If you are new to cycling and are looking for information, most of the publications you come across will tell you that one of the key factors to improve your cycling is your pedaling technique. If you’re already a seasoned training enthusiast, we imagine that you live in the dilemma of spending time improving technique versus bulking up with your current capabilities.
We have good news for you: starting from the premise that pedaling technique is indeed one of the most important aspects in this, our beloved two-wheeled sport, neophytes and experienced riders are in time to learn and train this technique, and avoid injuries derived from bad positions.
But there’s more: you can train your pedaling technique without going outdoors. In fact, our recommendation is to train this technique indoors. Just get on the trainer, connect to your BKOOL session and, in a friendly and risk-free environment, get to work on the specific exercises you have planned.
Benefits of improving pedaling technique: reduced injuries
One of the great benefits of giving pedaling technique the attention it deserves is the reduced risk of injury. Let’s take a very graphic example: a three-hour ride on roads, with a cadence of 90 revolutions per minute (a very common cadence). We are talking about your legs performing the same movement 16,200 times.
If we don’t have a well-developed technique, there is a risk that some of these repetitive movements could end up in an ugly injury.
One of the most common injuries among cyclists is tendonitis, both patellar and Achilles tendon, which are closely related to the posture we acquire when pedaling, hence the importance of having a good technique.
Whether you train outdoors or indoors, and to minimise these possible injuries, you must take into account a number of factors that from our point of view are key:
Adjusting your bike
This is probably the most crucial point and the one that avoids most injuries. Having your bike adjusted by a biomechanical expert will help your muscles to acquire a correct position when pedaling. Each athlete needs very specific adjustments that have to do with his or her size.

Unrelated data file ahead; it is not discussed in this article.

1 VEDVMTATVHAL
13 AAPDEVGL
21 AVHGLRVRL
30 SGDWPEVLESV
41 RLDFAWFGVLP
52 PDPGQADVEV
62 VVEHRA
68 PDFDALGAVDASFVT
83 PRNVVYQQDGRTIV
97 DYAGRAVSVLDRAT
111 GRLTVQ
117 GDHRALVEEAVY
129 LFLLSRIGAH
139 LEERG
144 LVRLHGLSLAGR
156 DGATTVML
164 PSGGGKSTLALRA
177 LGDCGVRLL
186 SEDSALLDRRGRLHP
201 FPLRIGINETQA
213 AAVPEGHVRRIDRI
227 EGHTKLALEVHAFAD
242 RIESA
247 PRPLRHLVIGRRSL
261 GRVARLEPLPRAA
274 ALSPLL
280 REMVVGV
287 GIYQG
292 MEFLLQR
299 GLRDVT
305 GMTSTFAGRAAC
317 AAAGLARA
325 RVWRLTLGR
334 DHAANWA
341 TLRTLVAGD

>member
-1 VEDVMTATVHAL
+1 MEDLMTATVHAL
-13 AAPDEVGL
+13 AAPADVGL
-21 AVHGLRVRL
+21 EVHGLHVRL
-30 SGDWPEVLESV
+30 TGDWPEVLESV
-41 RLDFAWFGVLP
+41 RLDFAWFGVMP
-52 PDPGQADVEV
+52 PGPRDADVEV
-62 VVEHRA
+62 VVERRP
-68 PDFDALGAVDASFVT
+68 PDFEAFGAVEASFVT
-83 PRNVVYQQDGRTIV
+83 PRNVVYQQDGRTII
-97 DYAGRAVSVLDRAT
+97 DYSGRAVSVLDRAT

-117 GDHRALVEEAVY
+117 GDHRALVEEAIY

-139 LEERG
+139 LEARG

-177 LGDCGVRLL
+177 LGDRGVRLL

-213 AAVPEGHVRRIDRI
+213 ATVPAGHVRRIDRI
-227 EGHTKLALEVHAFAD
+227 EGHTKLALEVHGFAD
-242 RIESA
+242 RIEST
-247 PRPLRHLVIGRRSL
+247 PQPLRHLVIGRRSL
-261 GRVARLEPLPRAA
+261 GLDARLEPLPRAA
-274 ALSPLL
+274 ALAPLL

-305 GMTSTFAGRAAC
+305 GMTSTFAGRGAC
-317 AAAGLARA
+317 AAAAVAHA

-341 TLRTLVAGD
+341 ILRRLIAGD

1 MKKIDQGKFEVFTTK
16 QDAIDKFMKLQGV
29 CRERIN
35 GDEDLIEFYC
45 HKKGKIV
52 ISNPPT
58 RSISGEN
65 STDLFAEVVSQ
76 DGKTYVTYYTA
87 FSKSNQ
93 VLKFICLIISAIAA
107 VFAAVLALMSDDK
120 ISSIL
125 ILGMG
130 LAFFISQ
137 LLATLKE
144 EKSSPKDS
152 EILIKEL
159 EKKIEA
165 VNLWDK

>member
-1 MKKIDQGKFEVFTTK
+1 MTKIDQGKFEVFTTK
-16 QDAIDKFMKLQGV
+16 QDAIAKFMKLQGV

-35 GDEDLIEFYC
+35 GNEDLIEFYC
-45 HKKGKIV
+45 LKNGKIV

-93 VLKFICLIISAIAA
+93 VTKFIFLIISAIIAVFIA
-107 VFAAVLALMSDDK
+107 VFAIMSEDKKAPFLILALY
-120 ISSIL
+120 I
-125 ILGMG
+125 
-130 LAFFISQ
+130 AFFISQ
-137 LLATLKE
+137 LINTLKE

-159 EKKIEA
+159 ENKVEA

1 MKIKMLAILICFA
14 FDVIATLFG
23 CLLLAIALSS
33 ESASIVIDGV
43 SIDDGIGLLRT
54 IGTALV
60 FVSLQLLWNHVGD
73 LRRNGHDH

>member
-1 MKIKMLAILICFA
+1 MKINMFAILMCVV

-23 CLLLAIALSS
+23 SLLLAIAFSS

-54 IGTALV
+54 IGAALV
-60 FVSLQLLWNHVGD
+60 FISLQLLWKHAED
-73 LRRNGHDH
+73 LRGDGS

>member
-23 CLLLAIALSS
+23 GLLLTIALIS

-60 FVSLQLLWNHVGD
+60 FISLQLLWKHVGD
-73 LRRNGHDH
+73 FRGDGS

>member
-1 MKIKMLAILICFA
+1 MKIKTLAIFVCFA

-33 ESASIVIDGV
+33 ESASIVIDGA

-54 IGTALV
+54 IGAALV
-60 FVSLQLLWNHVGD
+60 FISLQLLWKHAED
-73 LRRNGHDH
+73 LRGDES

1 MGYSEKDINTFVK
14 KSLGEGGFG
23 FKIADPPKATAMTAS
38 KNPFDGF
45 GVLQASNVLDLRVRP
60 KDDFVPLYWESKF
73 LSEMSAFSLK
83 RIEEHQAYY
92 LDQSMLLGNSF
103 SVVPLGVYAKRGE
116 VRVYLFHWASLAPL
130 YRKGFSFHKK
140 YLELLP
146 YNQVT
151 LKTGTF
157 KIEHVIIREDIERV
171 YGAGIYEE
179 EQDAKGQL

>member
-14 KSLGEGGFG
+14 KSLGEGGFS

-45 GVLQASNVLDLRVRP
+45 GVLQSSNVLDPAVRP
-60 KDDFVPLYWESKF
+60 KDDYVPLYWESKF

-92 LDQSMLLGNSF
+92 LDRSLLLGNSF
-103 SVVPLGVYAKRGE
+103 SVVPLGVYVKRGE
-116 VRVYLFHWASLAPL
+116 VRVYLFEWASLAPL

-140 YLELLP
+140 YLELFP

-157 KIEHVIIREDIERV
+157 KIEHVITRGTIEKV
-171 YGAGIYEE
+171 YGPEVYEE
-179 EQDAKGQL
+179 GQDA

The size of the bike, the height of the saddle and its offset, the inclination of the brake levers, the position of the cleats on the shoes or the height of the handlebars are just some of the factors that must be perfectly adapted so that your body does not acquire positions that can lead to injury.
In this respect, we insist, it is a good idea to consult a specialist who would help you out with this.
The pedaling rhythm is one of the most common topics when we talk about cycling. It should be taken into account that, in addition, it is especially important when we do long rides that require overexertion.
A summary: high cadences affect our cardiovascular capacity, increasing our heart rate, while low cadences affect our musculature. Depending on the type of training we are dealing with, it would be in our interest to increase or decrease. Our recommendation is clear: if we are beginners, we have to avoid high cadences, especially when we start riding, we will have time to try to imitate Chris Froome when we gain experience!
Within your cycling sessions, you can plan times to work on cadence. In the BKOOL workout planner, you can set a specific target that, in a set workout, will help you to neuromuscularly strengthen the target cadence.
The pedal movement
Normally cyclists tend to push forward on the pedals, putting too much effort into the movement, when the correct technique is to pull the pedals with a semicircular movement.
Mentally this change is complicated, but there are also exercises to enhance this. One of them, very common, is to include in sessions of one hour a part in the area of the beginning, about ten minutes, in which we combine blocks of one minute first pedaling only with one foot, being aware of what movement makes the pedal stroke, with the other foot.
Remember the basic recommendation: from the low position of the pedal we should pull up and, in the fall, exert less effort on the push. The point is to imagine two semicircles, one on the left, followed by one on the right.
Distribute the load on both legs
Whether you are right-handed or left-handed, there is one leg with which you push more and is therefore more developed.
This imbalance in strength greatly influences the efficiency of your workouts and, of course, also your speed. Pedal with a 50/50 distribution of strength in each leg to balance yourself, improve the quality of your workouts, and improve your posture on the bike.
Work your core
It may seem a trivial issue when it comes to refining your pedaling technique, but the truth is that a strong core is essential to maintain a proper posture on the bike. The more confident we are from the waist up, the more stability we have in the lower body, which can focus on getting as many watts as possible to the pedals.
Abdominal strength exercises, squats or weight training at least twice a week will increase your performance on the bike in no time.